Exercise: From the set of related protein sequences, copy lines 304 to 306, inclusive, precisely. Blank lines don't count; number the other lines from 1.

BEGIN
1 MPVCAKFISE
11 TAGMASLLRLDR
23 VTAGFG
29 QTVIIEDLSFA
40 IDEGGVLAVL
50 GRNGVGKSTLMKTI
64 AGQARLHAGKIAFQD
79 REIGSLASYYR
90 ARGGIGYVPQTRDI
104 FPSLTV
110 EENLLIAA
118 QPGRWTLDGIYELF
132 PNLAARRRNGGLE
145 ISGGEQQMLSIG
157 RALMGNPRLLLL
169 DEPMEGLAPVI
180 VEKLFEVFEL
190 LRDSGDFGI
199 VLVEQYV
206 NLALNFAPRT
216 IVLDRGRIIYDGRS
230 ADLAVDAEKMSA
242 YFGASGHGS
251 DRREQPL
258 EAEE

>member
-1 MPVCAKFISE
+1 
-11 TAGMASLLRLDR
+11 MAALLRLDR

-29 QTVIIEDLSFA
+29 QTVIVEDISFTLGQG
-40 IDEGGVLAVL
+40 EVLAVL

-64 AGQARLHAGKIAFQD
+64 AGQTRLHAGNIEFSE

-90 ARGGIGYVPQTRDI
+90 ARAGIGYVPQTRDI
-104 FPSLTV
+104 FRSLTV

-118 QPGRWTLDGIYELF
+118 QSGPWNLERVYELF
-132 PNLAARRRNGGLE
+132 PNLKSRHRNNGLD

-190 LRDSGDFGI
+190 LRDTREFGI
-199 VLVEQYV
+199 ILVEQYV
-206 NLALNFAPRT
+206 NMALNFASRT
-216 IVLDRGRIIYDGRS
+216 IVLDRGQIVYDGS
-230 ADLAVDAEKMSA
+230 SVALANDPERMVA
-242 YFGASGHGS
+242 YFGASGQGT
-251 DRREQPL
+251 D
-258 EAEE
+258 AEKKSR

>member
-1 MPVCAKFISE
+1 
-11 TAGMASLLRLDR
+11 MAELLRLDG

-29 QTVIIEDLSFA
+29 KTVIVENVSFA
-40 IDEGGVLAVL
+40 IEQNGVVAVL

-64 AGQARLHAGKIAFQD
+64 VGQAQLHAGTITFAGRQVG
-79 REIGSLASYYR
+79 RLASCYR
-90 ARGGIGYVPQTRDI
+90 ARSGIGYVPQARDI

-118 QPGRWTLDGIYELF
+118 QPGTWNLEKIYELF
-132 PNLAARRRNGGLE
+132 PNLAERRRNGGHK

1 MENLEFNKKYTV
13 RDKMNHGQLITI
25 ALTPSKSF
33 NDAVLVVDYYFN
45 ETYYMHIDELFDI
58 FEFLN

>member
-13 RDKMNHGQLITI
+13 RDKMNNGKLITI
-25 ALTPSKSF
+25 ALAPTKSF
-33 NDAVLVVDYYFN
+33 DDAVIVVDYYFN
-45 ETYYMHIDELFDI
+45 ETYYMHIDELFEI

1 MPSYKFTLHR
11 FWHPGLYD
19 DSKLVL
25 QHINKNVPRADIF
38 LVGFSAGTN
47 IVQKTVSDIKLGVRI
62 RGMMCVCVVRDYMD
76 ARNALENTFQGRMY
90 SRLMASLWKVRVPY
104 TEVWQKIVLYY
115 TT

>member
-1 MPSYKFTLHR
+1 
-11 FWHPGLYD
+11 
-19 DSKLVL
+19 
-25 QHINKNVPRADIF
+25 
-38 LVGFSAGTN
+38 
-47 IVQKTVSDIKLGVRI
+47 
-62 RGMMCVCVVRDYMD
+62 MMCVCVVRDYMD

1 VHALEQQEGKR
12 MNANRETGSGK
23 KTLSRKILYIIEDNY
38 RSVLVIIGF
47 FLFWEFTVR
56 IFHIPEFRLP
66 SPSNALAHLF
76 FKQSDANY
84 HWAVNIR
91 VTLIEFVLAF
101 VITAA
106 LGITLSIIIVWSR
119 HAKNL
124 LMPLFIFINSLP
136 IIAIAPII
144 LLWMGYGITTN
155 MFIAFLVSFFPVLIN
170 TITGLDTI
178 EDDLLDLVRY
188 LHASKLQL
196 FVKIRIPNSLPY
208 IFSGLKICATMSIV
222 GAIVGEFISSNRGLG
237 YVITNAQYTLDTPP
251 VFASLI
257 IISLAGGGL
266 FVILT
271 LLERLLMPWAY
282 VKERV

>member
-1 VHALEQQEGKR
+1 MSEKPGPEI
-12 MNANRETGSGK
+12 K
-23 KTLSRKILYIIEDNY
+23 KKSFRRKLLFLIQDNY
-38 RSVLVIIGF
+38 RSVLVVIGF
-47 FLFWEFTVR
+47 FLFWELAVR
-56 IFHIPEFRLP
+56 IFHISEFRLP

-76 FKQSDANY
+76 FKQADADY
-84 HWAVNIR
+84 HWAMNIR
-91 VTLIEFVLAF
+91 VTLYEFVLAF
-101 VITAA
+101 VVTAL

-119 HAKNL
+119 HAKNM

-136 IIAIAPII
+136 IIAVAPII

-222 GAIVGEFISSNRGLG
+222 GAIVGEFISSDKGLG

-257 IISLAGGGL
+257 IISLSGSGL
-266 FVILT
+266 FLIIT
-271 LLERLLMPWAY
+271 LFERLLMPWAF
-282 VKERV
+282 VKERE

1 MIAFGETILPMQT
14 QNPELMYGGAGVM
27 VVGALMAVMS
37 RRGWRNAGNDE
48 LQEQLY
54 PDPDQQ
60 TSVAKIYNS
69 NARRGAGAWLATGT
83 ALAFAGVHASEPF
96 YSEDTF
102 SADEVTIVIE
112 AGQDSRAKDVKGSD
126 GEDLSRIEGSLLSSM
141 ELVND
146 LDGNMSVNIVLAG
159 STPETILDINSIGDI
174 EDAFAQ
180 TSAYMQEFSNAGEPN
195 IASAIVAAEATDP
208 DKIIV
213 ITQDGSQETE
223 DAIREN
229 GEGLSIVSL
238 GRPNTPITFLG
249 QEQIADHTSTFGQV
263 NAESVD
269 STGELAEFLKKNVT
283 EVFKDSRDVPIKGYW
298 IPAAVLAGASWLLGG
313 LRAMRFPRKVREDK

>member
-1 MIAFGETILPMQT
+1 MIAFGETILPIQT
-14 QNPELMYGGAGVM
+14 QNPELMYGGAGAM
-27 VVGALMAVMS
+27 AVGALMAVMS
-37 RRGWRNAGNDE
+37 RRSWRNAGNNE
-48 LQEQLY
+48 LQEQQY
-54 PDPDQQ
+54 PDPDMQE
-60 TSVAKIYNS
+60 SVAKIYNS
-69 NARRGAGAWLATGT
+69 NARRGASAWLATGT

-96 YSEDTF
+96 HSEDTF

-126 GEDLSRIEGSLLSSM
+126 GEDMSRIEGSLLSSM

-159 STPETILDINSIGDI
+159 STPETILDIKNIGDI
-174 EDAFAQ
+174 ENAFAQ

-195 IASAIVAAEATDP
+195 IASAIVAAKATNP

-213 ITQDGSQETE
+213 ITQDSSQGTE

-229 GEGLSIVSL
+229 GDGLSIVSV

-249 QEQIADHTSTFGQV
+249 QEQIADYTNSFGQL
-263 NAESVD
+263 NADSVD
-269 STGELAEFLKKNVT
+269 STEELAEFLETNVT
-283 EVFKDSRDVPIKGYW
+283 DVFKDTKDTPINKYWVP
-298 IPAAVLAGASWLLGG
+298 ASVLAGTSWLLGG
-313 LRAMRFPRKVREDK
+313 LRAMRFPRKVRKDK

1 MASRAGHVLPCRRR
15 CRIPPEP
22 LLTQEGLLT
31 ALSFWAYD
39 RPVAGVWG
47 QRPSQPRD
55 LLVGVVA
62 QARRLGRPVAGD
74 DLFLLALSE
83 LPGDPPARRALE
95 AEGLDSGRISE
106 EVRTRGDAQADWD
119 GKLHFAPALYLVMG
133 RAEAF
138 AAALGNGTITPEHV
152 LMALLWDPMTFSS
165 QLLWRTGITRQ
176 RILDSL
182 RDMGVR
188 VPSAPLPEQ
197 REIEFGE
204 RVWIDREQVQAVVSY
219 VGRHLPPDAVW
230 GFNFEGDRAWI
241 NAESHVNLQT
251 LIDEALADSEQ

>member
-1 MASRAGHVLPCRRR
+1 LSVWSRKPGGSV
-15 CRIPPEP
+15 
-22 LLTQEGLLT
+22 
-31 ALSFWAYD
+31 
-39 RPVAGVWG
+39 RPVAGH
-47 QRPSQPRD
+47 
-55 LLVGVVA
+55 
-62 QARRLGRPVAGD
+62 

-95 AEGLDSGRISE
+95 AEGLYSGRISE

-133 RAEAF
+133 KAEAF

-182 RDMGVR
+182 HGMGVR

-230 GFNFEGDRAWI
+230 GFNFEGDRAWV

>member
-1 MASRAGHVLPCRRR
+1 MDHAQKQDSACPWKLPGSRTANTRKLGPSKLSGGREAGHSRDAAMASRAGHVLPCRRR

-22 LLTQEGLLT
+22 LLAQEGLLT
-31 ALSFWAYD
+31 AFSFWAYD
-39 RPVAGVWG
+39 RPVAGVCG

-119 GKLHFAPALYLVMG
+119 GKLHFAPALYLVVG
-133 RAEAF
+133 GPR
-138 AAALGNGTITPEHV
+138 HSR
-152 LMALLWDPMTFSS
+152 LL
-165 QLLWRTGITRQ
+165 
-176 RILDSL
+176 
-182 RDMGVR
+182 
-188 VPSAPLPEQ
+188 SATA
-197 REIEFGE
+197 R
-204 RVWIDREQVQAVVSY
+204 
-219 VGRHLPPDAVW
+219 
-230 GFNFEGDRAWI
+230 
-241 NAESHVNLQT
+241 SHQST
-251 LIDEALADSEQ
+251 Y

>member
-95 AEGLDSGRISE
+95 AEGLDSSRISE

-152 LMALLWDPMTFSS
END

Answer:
+133 KAEAF

-182 RDMGVR
+182 HGMGVR